Newly elected Conservative Leader Erin O’Toole delivers his winning speech following the Conservative party of Canada 2020 Leadership Election in Ottawa on Aug. 24. (Canadian Press photo)

Newly elected Conservative Leader Erin O’Toole delivers his winning speech following the Conservative party of Canada 2020 Leadership Election in Ottawa on Aug. 24. (Canadian Press photo)

Whispers of elections on the wind

Carolyn Grant is editor of the Kimberley Bulletin

The chattering politicos are whispering, and the sound on the wind is…. election.

I know!

We just had a federal election last fall, yet with Prime Minister Trudeau’s move to prorogue Parliament and ‘reset’, he is taking a risk that his government could fall. In fact, to hear Trudeau tell it, he would welcome an opportunity for a confidence vote, which is… shall we say risky?

He says the prorogation of Parliament is very different than when Stephen Harper and the Conservatives did the same. They prorogued Parliament to shut it down, and avoid a confidence vote, Trudeau says. His government is doing it to force a confidence vote.

The fact that proroguing Parliament also shuts down all the Parliamentary committees investigating him on ethics charges is just a happy coincidence, I guess.

Trudeau does make some good points in that his government does need to lay out a new vision for the way forward, because the throne speech delivered eight months ago did not anticipate the COVID crisis and all the accompanying deficit spending.

It’s quite tricky. He has a new finance minister, Chrystia Freeland, who is pretty much the Minister of Everything. This doesn’t give her a lot of time to prepare a new financial vision.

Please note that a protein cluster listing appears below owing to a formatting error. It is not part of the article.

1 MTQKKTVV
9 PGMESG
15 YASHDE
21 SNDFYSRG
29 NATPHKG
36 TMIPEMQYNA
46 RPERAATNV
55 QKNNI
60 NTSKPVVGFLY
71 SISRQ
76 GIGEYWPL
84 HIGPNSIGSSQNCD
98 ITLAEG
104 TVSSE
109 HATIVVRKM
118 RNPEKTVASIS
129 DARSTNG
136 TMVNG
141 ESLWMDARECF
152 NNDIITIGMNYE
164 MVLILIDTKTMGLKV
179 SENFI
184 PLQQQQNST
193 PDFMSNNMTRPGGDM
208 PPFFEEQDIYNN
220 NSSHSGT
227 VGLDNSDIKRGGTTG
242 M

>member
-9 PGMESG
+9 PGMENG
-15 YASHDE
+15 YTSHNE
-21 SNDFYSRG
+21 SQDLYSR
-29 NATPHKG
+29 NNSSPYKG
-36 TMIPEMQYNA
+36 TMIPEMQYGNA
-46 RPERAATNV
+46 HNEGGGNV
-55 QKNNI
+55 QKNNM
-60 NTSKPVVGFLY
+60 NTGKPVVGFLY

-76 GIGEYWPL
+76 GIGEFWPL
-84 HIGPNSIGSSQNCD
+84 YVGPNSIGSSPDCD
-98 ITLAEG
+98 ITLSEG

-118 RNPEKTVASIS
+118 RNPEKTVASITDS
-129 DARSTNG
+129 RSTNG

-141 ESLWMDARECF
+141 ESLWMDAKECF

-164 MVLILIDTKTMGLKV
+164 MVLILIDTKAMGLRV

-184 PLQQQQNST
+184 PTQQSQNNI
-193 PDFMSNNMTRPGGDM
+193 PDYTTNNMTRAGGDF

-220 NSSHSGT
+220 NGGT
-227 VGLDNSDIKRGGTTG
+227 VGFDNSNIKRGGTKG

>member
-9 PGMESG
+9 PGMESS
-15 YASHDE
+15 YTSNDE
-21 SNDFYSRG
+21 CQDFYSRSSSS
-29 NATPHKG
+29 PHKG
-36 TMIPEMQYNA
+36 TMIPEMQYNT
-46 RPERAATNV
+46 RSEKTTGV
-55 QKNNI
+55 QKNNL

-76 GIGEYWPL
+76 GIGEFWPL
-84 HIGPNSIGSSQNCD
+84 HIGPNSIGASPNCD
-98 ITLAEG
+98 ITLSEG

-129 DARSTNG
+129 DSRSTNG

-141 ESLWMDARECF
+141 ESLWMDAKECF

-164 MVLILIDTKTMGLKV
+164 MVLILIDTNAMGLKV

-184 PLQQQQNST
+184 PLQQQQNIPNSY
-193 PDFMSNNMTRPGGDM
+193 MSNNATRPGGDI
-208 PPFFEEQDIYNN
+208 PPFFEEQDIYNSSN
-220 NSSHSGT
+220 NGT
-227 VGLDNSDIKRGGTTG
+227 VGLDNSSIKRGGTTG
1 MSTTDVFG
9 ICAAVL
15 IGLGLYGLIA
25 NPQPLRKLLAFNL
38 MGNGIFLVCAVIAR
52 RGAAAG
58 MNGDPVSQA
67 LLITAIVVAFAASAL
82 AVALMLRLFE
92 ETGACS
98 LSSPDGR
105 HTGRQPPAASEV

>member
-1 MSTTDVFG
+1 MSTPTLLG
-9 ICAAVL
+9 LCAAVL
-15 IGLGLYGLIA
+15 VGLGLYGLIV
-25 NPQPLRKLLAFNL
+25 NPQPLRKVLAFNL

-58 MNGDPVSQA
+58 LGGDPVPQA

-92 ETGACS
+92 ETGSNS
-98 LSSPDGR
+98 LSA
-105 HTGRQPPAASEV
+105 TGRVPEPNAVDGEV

On the other hand, the Conservatives just got their leader in place yet after the world’s longest leadership race. So new leader Erin O’Toole will have to hit the ground running.

And who wants to be the party responsible for triggering an election during a pandemic, especially if a predicted second wave does arrive this fall? Trudeau may be banking on that.

O’Toole has said that he and his party would topple Trudeau at the “right time”, but fall may not be it. But if Trudeau keeps wavcing the flag in his face, daring him to bring his government down, how will he respond?

Apparently the Bloc Quebecois will try to take the opportunity to topple the Liberals. But they don’t necessarily have the votes to do it on their own. It very much depends on what the Liberals come up with in the Throne Speech. Stay tuned.

The other potential for an election is right here at home in British Columbia.

Many opposition MLAs are pretty sure Premier John Horgan will call one this fall. Rumour has it they are quietly nominating candidates in all ridings.

The next election doesn’t have to be called until October 2021, but Horgan may want to take advantage of pretty stellar approval ratings, and get a majority, rather than carrying on with his agreement with the Green Party. Especially now that Andrew Weaver is no longer the Green Leader.

According to the Insights West poll in July 2020, 68 per cent of respondents approved of the work Horgan is doing, up 17 points from the last poll. Support for the B.C. NDP has risen to 47 per cent, an increase of 12 points.

In the same poll the BC Liberals support is down to 29 per cent.

Based on those numbers, and other polls, Horgan could very well sit with a massive majority after a fall election.

It may be a temptation Premier Horgan cannot turn down.

However, he would be triggering an election during a pandemic, and could face the same backlash whoever triggers the federal election is risking.

It’s a big risk all round. Especially for voters.

Carolyn Grant is editor of the Kimberley Bulletin.

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